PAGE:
Sure, you’ll be sad—for a few minutes. Then crack the champagne and start celebrating.

By Laura Asmundsson
Updated March 19, 2018
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Why isn’t there a book for parents called What to Expect… When Your Baby Grows Up and Leaves You? A how-to-cope manual would definitely come in handy for families who are dropping off their youngest child at his freshman dorm or helping their daughter pack up and move into her first real apartment (paid for with her first real paycheck!). Just like having a newborn, having a newly empty nest is a life-changing event. There will be plenty of moments when you miss the noise, the mess, and the energy of having kids around, but there are also plenty of great reasons to celebrate your freedom.

Terry Vine/Blend Images/Getty Images

You can drink champagne with dinner every night.

Well, maybe not every night. But for the first time in 18 or more years, you can cook what pleases you, rather than your finicky teen—and you can eat it whenever you want, rather than fitting meals between homework, play rehearsals, and SAT practice. You and your partner also have full control of the TV remote and the bathrooms, and best of all? You can wear those leggings and 80s rock T-shirts you love around the house without anyone rolling their eyes at your questionable taste.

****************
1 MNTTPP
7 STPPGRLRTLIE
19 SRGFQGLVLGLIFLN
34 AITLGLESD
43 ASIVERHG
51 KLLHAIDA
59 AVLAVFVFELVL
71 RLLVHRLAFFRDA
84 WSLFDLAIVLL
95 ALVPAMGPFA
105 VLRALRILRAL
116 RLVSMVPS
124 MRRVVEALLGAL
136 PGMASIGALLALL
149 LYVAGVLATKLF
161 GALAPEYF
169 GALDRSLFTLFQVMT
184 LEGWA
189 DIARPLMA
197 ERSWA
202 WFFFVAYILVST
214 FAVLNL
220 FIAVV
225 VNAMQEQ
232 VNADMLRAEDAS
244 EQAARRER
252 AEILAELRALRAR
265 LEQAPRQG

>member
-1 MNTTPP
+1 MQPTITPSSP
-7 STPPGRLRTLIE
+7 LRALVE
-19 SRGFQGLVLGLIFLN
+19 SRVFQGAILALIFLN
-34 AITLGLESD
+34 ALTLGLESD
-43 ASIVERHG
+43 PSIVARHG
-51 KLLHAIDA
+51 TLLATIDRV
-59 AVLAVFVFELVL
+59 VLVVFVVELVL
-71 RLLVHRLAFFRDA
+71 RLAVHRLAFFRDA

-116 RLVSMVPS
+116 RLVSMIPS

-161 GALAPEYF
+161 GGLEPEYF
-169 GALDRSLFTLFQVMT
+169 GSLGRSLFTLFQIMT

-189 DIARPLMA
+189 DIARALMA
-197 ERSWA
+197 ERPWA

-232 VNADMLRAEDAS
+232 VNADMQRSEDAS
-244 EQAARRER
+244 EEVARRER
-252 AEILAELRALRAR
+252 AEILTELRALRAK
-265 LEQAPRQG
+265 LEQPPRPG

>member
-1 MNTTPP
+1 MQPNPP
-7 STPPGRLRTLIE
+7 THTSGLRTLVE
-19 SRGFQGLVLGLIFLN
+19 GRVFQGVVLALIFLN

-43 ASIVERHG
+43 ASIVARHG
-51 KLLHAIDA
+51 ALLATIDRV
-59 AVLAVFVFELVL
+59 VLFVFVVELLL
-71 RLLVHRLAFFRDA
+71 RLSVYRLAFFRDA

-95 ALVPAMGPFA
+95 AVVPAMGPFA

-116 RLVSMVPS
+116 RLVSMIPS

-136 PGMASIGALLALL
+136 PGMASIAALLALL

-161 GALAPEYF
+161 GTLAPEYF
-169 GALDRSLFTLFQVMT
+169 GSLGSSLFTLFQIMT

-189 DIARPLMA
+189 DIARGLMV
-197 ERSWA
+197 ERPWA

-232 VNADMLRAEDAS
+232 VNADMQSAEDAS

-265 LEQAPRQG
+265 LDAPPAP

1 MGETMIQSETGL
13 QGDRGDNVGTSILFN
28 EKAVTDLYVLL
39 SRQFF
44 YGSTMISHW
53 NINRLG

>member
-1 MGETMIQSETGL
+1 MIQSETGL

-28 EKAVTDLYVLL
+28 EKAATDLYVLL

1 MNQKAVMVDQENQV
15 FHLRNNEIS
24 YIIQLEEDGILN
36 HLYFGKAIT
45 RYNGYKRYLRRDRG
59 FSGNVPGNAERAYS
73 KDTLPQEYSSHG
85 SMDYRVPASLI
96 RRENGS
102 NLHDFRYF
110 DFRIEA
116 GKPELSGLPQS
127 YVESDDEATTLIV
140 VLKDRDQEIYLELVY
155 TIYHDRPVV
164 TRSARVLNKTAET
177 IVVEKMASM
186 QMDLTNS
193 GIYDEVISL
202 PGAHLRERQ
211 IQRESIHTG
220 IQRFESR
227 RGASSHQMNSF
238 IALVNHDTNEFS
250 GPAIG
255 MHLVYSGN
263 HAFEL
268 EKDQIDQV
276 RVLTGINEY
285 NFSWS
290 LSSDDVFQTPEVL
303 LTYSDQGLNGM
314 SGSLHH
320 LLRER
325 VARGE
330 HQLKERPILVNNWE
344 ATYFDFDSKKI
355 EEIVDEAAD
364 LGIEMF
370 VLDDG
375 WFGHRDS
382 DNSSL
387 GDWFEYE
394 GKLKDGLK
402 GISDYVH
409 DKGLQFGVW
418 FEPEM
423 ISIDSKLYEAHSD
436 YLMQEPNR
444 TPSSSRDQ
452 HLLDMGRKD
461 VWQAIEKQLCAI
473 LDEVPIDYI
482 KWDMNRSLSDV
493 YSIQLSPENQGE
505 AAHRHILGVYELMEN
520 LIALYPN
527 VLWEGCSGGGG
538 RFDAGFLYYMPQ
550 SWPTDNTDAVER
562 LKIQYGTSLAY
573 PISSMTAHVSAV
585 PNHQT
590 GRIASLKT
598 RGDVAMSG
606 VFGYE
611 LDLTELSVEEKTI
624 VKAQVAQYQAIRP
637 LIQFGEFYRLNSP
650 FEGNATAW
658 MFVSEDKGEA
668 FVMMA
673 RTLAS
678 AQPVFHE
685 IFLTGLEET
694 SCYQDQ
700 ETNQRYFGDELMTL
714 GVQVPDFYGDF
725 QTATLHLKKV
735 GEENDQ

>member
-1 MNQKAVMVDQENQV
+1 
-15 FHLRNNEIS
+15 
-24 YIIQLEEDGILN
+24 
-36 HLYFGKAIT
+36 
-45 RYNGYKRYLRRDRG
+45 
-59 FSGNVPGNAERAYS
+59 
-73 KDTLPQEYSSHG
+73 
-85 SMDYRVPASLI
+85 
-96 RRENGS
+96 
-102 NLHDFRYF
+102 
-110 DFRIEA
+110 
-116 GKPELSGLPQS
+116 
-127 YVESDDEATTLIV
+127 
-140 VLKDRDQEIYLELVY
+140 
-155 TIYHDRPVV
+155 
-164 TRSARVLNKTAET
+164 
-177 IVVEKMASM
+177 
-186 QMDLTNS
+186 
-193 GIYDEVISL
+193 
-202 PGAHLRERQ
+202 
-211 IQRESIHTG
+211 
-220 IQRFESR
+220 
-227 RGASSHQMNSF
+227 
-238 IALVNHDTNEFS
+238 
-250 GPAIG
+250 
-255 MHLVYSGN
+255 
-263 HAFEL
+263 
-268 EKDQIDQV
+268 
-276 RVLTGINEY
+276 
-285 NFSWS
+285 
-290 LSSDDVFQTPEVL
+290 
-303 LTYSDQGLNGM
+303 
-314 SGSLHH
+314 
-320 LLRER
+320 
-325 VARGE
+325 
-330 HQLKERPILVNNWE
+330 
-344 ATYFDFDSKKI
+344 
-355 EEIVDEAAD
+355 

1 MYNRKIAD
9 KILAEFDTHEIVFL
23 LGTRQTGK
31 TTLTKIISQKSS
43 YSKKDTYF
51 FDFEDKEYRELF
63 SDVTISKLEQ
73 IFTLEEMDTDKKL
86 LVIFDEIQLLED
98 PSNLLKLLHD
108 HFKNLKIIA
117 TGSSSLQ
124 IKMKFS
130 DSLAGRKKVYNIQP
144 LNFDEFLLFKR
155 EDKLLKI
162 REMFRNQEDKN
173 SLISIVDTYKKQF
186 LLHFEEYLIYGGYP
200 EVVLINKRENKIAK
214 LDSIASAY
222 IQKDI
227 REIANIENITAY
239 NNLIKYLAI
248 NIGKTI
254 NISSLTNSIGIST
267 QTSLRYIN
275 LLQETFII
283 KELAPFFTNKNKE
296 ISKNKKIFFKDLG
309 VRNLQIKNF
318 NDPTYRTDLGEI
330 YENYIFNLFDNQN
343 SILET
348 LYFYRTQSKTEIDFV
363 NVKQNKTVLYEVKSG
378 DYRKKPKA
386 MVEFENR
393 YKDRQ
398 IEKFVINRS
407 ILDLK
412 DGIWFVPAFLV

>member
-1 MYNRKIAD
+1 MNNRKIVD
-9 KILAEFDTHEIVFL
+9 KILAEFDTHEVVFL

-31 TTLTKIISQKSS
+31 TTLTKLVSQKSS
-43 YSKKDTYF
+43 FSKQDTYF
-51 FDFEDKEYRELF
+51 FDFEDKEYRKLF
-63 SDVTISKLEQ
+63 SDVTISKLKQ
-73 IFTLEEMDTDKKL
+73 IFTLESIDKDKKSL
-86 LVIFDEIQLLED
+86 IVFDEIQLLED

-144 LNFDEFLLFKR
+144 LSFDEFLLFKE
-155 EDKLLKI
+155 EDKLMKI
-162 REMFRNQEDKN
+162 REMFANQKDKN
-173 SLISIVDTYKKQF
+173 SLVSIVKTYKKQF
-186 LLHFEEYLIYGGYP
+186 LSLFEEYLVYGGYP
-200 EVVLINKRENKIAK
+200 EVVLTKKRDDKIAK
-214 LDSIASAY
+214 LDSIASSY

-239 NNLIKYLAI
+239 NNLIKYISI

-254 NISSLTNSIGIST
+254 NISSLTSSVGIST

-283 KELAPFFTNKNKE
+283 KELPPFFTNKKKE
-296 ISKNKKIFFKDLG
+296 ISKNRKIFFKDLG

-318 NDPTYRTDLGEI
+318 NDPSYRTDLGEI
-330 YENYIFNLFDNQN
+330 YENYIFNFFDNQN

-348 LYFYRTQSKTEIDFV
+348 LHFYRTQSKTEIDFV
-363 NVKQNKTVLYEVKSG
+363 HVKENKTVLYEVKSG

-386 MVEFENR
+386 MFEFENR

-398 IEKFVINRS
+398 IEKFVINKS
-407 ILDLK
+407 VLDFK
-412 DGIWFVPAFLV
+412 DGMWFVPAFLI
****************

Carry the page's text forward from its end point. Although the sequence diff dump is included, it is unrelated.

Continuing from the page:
You never have to spend all day Saturday at a soccer tournament ever again.

Okay, you may get choked up the first few times you drive past a ball field, or the dance studio, or anyplace you spent thousands of collective hours waiting for your children, but now you can spend the weekend doing whatever you damn please! You can sleep late and spend all day exploring that used bookstore or yarn emporium, or even hop in the car a spontaneous weekend away.

You can spend your relationship energy on other people.

Without a house full of kids, you have ample time to rekindle romance (no more stopping mid-foreplay when your offspring launch into a screaming fight over who ate the last ice-cream sandwich). But your suddenly freed-up calendar means have more time to focus on other important relationships too, like siblings you’ve been too busy to see. It’s also a great idea to reach out to old friends you haven’t seen in a while who are going through Empty Nesting themselves.

You can meet a whole new group of (non-parent!) people.

When you have kids in the house, a lot of your socializing naturally revolves around other parents. But now’s a great time tobreak out and meet new people,by volunteering at your favorite museum or botanic garden, joining a cycling group, or taking a class in something you’ve always been interested in, like woodworking or winemaking.

You can focus on your own goals.

Now that your children have been successfully launched into college or the work world,turn your focus back on your own bucket-list goals—running a marathon, traveling the world, or biking across the country. You may discover extra stamina and drive for taking on more challenging assignments at work, or decide it’s finally time to fulfill your long-held fantasy of going back to school for an advanced degree.

Despite the distance, your kids will need you now more than ever.

Remember, it takes just a tap on the speed dial to have a face-to-face conversation with your newly minted adult kids. While they’re navigating the world of adulthood— washing their first load of laundry, trying to cook that perfect roast chicken from your recipe—their need for you is just is strong, and their maturity means they can have a different, and more meaningful relationship with you. Cheers, Mom and Dad, well done!